How much water?

Carl Hendel, MD 1/2004

I am frequently asked how much water a person should drink. I don't know that I can really answer that question. The standard answer is eight 8 ounce glasses a day, or 64 ounces. But I have a few questions to ask about this.

Does it make sense that a 250 pound athlete, exercising on a warm, dry, sunny day should drink the same amount of water as a sedentary 100 pound 70 year old woman living in a cool, damp climate? Obviously not!

So how do we answer the question? First, if you have underlying medical problems such as kidney disease, heart disease, are taking "water pills" or other diuretic medications, have diabetes, or other endocrine problems, you must check with your doctor about your specific needs. The comments below are merely guidelines for most healthy people.

Ideally, we should be drinking small amounts of water throughout the day, rather than drinking large volumes infrequently.

If you are thirsty, drink a glass of water.

If you are hungry, drink a glass of water. Many people confuse the sense of hunger with the sense of thirst. This is also helpful if you are wanting to lose weight.

If your mouth is dry, drink a glass of water.

If you have been exercising and sweating, drink a glass of water.

If your urine is concentrated (yellow) or has a strong urine smell, drink a glass of water.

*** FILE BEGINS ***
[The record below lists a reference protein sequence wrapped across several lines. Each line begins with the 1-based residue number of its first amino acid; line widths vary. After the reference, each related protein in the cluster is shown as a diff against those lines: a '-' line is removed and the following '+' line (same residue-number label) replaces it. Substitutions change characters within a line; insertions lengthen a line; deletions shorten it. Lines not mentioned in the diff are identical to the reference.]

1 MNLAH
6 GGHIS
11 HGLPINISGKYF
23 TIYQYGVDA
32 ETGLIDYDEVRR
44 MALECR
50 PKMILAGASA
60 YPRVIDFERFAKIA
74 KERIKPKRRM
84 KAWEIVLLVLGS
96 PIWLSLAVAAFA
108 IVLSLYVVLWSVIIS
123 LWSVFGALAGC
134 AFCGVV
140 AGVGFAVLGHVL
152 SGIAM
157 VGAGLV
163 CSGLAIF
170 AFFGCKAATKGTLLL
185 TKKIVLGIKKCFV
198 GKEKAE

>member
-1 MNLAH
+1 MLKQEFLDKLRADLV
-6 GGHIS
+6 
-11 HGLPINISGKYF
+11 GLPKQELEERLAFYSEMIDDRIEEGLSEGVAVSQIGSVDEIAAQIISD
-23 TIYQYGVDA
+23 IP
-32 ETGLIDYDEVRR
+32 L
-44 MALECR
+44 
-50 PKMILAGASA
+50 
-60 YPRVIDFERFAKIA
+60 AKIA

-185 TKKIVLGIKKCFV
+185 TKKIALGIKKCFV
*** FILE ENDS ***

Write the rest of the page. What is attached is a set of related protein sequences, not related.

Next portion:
We need to replace our water losses. The average urine production is about 50 ounces a day. We also lose water in bowel movements and sweating. Also, when we have a fever, diarrhea, or vomiting, we obviously lose more water. We also get water in food and many beverages. Coffee, tea (caffeinated), and alcohol don't count, and I recommend that soft drinks ought not be counted.
So, overall, that magic number of 64 ounces does make sense, as long as we remember to tailor the amount to our personal needs and requirements.

It has often been said that you can't drink too much water. That is usually true, although I have seen a few people that did drink closer to 100 ounces a day, and they did have some abnormalities in their serum electrolytes. When they began monitoring their water intake and matching it to the suggestions above, and their intake dropped to about 60 ounces a day, the electrolyte abnormalities returned to normal. Also, there are some psychiatric conditions in which people drink very large quantities of water, and these folks do have changes in their serum electrolytes that can actually be life-threatening.

We also need to drink enough water. Kidney stones, headache, fatigue, and many other significant health problems can arise when we are chronically dehydrated.

Our bodies are very good at adapting, and usually give us good information to help us maintain healthy balance. Listening to our bodies and using common sense (as suggested above) is always helpful in staying healthy.